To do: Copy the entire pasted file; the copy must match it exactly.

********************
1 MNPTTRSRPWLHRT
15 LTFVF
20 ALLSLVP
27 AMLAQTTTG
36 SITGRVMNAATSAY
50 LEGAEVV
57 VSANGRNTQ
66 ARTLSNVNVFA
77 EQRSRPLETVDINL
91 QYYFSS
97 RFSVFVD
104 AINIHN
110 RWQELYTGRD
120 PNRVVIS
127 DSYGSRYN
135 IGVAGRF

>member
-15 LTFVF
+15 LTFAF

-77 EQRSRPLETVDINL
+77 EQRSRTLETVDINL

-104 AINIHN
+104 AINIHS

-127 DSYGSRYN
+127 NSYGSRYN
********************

1 MNPTTRSRPWLHRT
15 LTFVF
20 ALLSLVP
27 AMLAQTTTG
36 SITGRVMNAATSAY
50 LEGAEVV
57 VSANGRNTQ
66 ARTLSNVNVFA
77 EQRSRPLETVDINL
91 QYYFSS
97 RFSVFVD
104 AINIHN
110 RWQELYTGRD
120 PNRVVIS
127 DSYGSRYN
135 IGVAGRF

>member
-15 LTFVF
+15 LTFAF

-77 EQRSRPLETVDINL
+77 EQRSRTLETVDINL

-104 AINIHN
+104 AINIHS

-127 DSYGSRYN
+127 NSYGSRYN